Deceleration At Booth Nation

If there was one thing that I took away from my summer internship, during which time I worked with a group of high caliber MBA ex-consultants, it was that we should be in no rush to leave business school. Armed with hindsight, they reminded me that the working world will be waiting patiently for you for the rest of your life, but your MBA life, that will fly by in the blink of an eye.. The student handbook states that you have 5 years (20 quarters) to complete your MBA. Yet common practice is to finish the MBA in a mere 21 months. Which brings me to the little utilized option of deceleration.

Before delving too deeply into the how it works, there are a few limitations. Deceleration is not an option if you are not a US citizen and there are certain minimum class requirements if you are receiving financial aid; however, from the school’s perspective, as long as you are enrolled in one class, in the words of one academic adviser you get “all of the same privileges as” the rest of the full-time students. So all that you need to do is reduce your course load to get started.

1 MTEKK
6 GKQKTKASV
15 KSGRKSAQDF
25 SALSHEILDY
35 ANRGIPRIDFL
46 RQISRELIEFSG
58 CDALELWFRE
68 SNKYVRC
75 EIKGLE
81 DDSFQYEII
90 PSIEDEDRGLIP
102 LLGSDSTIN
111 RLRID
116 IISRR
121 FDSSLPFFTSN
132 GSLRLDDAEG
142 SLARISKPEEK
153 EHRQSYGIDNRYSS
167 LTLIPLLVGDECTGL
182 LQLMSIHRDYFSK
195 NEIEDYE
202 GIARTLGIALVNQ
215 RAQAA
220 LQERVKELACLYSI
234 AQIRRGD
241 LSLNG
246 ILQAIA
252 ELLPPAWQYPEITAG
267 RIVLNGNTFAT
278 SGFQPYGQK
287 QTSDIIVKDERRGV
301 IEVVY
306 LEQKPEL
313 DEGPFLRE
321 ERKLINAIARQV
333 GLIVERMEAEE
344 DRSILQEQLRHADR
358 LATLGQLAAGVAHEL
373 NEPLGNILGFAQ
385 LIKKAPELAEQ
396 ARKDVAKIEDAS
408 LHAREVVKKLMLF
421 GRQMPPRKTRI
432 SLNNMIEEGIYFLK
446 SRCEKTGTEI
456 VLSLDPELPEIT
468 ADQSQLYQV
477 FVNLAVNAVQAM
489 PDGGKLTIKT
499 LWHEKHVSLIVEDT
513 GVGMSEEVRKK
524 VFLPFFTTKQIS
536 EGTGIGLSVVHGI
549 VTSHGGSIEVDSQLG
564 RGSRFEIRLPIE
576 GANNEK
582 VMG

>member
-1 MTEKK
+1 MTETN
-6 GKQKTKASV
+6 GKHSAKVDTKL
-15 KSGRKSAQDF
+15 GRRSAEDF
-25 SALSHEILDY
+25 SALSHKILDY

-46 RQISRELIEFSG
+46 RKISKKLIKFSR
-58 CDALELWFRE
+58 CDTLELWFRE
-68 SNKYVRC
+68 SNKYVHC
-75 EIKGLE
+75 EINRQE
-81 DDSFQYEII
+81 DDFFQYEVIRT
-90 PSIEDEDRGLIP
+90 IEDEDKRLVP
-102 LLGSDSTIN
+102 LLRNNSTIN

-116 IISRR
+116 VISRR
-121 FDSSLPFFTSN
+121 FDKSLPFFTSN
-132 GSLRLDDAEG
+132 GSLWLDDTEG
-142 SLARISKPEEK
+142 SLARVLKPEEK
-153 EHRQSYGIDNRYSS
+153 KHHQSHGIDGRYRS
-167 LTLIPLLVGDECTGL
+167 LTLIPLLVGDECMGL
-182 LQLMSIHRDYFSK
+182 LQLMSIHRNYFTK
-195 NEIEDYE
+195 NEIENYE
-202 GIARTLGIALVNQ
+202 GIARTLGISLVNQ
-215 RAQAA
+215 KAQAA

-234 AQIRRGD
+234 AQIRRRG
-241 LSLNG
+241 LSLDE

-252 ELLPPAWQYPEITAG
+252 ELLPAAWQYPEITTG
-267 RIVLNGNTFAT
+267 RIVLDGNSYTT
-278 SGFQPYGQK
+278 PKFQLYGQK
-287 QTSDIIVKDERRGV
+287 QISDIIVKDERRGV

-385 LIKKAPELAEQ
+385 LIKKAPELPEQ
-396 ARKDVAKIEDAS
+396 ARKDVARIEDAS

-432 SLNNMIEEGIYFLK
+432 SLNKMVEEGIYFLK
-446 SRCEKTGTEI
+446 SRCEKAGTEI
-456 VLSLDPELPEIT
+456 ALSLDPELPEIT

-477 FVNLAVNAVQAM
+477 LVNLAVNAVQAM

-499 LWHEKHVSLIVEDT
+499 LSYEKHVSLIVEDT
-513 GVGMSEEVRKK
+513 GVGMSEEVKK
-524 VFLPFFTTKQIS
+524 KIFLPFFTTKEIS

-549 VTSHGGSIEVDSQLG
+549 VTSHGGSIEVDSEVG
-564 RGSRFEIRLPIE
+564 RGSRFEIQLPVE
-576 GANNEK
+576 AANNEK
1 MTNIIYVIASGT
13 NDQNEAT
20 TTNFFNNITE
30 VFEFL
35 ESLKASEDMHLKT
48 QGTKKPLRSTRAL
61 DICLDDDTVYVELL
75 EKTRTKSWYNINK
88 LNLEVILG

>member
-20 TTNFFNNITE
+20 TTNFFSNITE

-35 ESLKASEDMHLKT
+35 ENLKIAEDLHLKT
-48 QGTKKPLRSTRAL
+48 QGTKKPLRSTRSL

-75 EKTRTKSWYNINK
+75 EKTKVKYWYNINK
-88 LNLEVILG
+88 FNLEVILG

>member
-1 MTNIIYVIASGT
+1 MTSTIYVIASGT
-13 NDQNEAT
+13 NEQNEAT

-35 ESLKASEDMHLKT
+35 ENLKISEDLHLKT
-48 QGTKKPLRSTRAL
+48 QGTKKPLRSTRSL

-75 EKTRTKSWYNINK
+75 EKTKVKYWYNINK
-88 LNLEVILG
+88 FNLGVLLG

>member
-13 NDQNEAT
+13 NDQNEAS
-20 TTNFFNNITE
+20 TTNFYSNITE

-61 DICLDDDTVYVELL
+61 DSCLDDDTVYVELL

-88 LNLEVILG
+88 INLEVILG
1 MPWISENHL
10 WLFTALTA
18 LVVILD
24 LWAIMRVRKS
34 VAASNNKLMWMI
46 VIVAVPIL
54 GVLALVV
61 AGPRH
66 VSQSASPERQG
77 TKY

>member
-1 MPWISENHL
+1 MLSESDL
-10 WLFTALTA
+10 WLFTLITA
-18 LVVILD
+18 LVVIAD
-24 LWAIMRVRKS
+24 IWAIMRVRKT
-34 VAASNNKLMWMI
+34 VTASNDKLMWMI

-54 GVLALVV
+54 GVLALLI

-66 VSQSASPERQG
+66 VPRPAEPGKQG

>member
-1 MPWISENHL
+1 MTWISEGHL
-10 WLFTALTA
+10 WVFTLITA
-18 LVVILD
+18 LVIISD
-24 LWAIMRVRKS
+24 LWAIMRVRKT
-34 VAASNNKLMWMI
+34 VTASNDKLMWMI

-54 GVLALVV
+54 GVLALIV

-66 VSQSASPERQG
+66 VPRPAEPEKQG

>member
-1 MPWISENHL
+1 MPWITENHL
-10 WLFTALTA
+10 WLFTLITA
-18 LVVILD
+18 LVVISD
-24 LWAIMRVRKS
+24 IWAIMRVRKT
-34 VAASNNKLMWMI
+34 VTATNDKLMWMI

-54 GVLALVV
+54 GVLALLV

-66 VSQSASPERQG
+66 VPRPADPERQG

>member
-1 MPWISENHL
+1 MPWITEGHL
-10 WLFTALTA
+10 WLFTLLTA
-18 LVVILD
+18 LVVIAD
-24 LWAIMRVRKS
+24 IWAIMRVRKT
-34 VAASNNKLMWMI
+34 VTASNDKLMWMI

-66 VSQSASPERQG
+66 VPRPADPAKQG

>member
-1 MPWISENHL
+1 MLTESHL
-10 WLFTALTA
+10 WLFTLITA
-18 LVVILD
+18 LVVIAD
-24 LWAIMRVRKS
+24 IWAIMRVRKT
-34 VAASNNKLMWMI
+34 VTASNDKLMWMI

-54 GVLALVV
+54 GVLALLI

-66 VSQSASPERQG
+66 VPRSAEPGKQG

The group that most often takes advantage of deceleration is those that are starting their own businesses. Recently graduated 3rd year David London described deceleration “as the best choice that I made at business school, I got to spend time working on my start-up, which eventually failed, while then having the space to recruit for a job full time this last fall” The downside he noted “is that you do not get to graduate with your class, so you kind of feel left out.” He also noted that even though “you do not know as many people on campus it does not matter that much because a lot of your classmates stay in Chicago so a strong social circle still exists.” In a normal year, 5 to 7 students decelerate. While typically the reason is related to entrepreneurship or a personal issue, there have been a handful of graduates over the years who just wanted the extra time in business school.

There are a few gray areas with recruiting. As a full-time student, if you go through on-campus recruiting and receive a full-time job offer then are you are not eligible to go through on-campus recruiting again. Career services will only relax that requirement in ‘extenuating circumstances.’ Though you still have access to off-campus GTS job postings.

When going through recruitment, worrying about student loan debt, and figuring out how to optimize your time in business school be sure to keep your options open and consider deceleration. Remember, time is on your side.


Reid Tileston is a second year at Chicago Booth